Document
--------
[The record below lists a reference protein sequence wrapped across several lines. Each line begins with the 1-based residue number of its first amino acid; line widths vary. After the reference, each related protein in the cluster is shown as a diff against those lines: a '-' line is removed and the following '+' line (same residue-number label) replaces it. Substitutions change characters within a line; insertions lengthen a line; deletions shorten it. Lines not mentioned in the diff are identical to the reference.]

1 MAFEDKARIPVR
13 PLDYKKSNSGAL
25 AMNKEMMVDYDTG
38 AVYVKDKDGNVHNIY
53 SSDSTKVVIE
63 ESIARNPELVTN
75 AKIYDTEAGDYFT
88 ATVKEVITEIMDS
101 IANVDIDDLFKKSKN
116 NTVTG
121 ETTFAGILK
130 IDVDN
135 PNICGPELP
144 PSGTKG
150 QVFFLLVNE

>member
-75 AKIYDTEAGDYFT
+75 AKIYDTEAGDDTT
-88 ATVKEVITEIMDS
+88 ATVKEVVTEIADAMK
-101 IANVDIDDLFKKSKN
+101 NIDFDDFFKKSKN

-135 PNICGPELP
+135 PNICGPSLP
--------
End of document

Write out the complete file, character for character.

[The record below lists a reference protein sequence wrapped across several lines. Each line begins with the 1-based residue number of its first amino acid; line widths vary. After the reference, each related protein in the cluster is shown as a diff against those lines: a '-' line is removed and the following '+' line (same residue-number label) replaces it. Substitutions change characters within a line; insertions lengthen a line; deletions shorten it. Lines not mentioned in the diff are identical to the reference.]

1 MAFEDKARIPVR
13 PLDYKKSNSGAL
25 AMNKEMMVDYDTG
38 AVYVKDKDGNVHNIY
53 SSDSTKVVIE
63 ESIARNPELVTN
75 AKIYDTEAGDYFT
88 ATVKEVITEIMDS
101 IANVDIDDLFKKSKN
116 NTVTG
121 ETTFAGILK
130 IDVDN
135 PNICGPELP
144 PSGTKG
150 QVFFLLVNE

>member
-75 AKIYDTEAGDYFT
+75 AKIYDTEAGDDTT
-88 ATVKEVITEIMDS
+88 ATVKEVVTEIADAMK
-101 IANVDIDDLFKKSKN
+101 NIDFDDFFKKSKN

-135 PNICGPELP
+135 PNICGPSLP